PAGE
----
The next big debut was Alvin and the Chipmunks: Chipwrecked, the third entry in the franchise. While Alvin and the Chipmunks opened with $44 million on this very weekend in 2007 and Alvin and the Chipmunks: The Squeakquel opened with $48 million over Christmas weekend two years ago, this third entry could only muster $23.5 million. The problem may be the same as Sherlock Holmes 2, as there was no "new hook" this time around. The sequel had the debut of the Chipettes and the "money shot" of them singing Beyonce's "Single Ladies." This third entry had no such 'new' component, and so perhaps family audiences chose to sample one of the 10,000 other family films in release. To be fair, the opening was still larger than the $16.4 million debut of Yogi Bear on this weekend last year which slowly made it to $100 million. As I said, Christmas legs are unlike any other, where even films opening with $9 million can make it to $90 million (The Emperor's New Groove). A 6.0x weekend-to-final multiplier (ala Yogi Bear) would give the film a $143 million domestic total, along with Fox's seemingly unbeatable foreign muscle. This certainly won't touch the $200 million-plus domestic totals of the first two, but no one is going to lose money on this $80 million-budgeted entry either.Mission: Impossible: Ghost Protocol (review). Paramount and IMAX tried something very new this weekend, debuting the film on 300 IMAX and 125 "large-format" screens five days before its national release. And the film earned $13.6 million on those IMAX screens in its first 3.25 days (it had early Thursday night screenings), for a massive $32,000 per-screen average, or the eighth-largest such average for a somewhat wide-release in history. The film was heavily advertised as having around thirty minutes of footage actually shot on IMAX cameras (ala The Dark Knight and about 10 minutes of Transformers: Revenge of the Fallen) and Paramount knew that they had the goods with Brad Bird's live-action directorial debut. The film opens wide on December 21st, and now it has the good press of this terrific debut and lots of uber-positive word of mouth to help (notice that 3.3x weekend multiplier!) convince audiences perhaps indifferent about another Mission: Impossible film (series retrospective) or weary of Tom Cruise's public relations issues. I don't know how the film's IMAX screen count will be affected by the debut on Wednesday of The Adventures of Tintin (review), but I will say that you should absolutely try to see this on an IMAX screen, even a 'mini-IMAX' if you can this season. It's one of the best and most relentlessly entertaining and eye-popping action pictures in recent years.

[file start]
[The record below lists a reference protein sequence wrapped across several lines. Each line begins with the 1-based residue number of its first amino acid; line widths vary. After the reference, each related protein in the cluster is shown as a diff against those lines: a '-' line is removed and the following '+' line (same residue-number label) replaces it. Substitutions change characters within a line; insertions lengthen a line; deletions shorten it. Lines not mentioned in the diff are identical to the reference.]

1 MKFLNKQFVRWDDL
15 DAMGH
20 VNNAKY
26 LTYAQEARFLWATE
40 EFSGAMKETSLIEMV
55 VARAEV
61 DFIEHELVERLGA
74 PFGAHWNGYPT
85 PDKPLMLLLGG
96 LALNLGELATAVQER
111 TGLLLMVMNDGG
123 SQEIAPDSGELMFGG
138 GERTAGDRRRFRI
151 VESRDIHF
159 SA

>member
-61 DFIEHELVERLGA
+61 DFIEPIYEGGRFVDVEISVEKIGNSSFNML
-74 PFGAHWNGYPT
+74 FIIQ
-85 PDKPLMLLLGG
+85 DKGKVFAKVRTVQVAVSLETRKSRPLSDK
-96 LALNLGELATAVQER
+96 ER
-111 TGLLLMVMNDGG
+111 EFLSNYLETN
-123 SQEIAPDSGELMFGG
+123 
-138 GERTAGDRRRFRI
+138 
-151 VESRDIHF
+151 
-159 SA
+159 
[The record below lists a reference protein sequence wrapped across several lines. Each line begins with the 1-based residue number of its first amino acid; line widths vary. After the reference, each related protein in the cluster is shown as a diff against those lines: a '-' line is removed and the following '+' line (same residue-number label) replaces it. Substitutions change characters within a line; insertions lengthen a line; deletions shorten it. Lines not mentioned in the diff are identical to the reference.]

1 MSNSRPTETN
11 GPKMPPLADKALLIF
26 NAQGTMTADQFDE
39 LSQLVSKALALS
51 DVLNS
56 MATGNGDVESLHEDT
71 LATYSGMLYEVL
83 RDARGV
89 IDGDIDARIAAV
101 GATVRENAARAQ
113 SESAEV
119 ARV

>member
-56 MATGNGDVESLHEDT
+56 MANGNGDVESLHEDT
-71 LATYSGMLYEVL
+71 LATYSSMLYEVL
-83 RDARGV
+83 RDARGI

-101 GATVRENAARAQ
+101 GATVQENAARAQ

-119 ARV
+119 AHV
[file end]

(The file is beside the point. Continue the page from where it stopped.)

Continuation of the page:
For the record, the Dark Knight Rises prologue only played on about 10% of the Mission Impossible 4 screens this weekend. So let's all please stop giving full credit to an eight-minute preview that played on 40 out of 400 screens for the massively successful 400 screen debut of one of the year's most purely entertaining movies. With 3D on the decline as an appealing tool for franchise pictures (both Sherlock Holmes 2 and Alvin and the Chipmunks 3 were originally announced as being in 3D, but both went out as 2D), this was arguably an opening shot in IMAX's bid to reclaim superiority (essay). How much of a game-changer this will be depends on how big the regular opening weekend is. If the opening weekend seems relatively unaffected or arguably boosted by superb word of mouth, we could see IMAX sneak-openings become somewhat regular. Warner Bros will be watching this very closely. If not for The Dark Knight Rises (which arguably wants a shot at the Fri-Sun record), then for Superman Man of Steel. Heck, if Sony thinks it has the goods, we could see Amazing Spider-Man opening a few days early as well. Furthermore, even if M:I4 has a lower opening weekend but still does good long-term business, this (idealistically) could see a move away from the whole "opening weekend is everything" mentality.
Paramount took a major risk this weekend, basically doing a platform release on a major would-be blockbuster, and it will be very interesting to see how it pays off over the long haul.